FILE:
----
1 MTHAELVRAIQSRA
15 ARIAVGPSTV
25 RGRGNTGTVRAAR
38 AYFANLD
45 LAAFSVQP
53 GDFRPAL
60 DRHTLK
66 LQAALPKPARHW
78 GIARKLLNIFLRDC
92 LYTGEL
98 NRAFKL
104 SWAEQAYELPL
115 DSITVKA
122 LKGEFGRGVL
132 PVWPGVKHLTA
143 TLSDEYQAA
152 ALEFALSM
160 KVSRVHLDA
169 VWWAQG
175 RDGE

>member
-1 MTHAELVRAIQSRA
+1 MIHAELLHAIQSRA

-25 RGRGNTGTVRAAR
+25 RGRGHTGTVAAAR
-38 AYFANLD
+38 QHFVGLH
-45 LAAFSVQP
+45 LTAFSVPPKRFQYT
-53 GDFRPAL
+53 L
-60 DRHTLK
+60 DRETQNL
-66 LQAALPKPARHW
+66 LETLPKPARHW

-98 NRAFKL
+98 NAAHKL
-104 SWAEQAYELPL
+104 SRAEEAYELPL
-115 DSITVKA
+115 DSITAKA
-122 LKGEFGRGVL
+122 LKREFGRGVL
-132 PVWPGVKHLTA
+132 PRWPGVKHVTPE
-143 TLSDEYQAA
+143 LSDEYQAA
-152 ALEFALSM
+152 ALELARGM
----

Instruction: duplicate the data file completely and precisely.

1 MTHAELVRAIQSRA
15 ARIAVGPSTV
25 RGRGNTGTVRAAR
38 AYFANLD
45 LAAFSVQP
53 GDFRPAL
60 DRHTLK
66 LQAALPKPARHW
78 GIARKLLNIFLRDC
92 LYTGEL
98 NRAFKL
104 SWAEQAYELPL
115 DSITVKA
122 LKGEFGRGVL
132 PVWPGVKHLTA
143 TLSDEYQAA
152 ALEFALSM
160 KVSRVHLDA
169 VWWAQG
175 RDGE

>member
-1 MTHAELVRAIQSRA
+1 MIHAELLHAIQSRA

-25 RGRGNTGTVRAAR
+25 RGRGHTGTVAAAR
-38 AYFANLD
+38 QHFVGLH
-45 LAAFSVQP
+45 LTAFSVPPKRFQYT
-53 GDFRPAL
+53 L
-60 DRHTLK
+60 DRETQNL
-66 LQAALPKPARHW
+66 LETLPKPARHW

-98 NRAFKL
+98 NAAHKL
-104 SWAEQAYELPL
+104 SRAEEAYELPL
-115 DSITVKA
+115 DSITAKA
-122 LKGEFGRGVL
+122 LKREFGRGVL
-132 PVWPGVKHLTA
+132 PRWPGVKHVTPE
-143 TLSDEYQAA
+143 LSDEYQAA
-152 ALEFALSM
+152 ALELARGM